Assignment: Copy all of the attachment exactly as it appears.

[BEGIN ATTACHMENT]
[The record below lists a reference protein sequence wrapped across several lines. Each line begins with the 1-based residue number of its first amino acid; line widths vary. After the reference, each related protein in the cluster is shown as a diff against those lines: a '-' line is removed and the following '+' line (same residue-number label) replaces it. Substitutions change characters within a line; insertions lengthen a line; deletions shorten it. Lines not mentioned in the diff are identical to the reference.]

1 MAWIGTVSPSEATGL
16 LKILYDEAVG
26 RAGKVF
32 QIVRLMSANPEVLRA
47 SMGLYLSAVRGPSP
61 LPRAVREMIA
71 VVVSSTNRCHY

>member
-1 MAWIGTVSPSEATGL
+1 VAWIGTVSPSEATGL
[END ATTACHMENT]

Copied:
[The record below lists a reference protein sequence wrapped across several lines. Each line begins with the 1-based residue number of its first amino acid; line widths vary. After the reference, each related protein in the cluster is shown as a diff against those lines: a '-' line is removed and the following '+' line (same residue-number label) replaces it. Substitutions change characters within a line; insertions lengthen a line; deletions shorten it. Lines not mentioned in the diff are identical to the reference.]

1 MAWIGTVSPSEATGL
16 LKILYDEAVG
26 RAGKVF
32 QIVRLMSANPEVLRA
47 SMGLYLSAVRGPSP
61 LPRAVREMIA
71 VVVSSTNRCHY

>member
-1 MAWIGTVSPSEATGL
+1 VAWIGTVSPSEATGL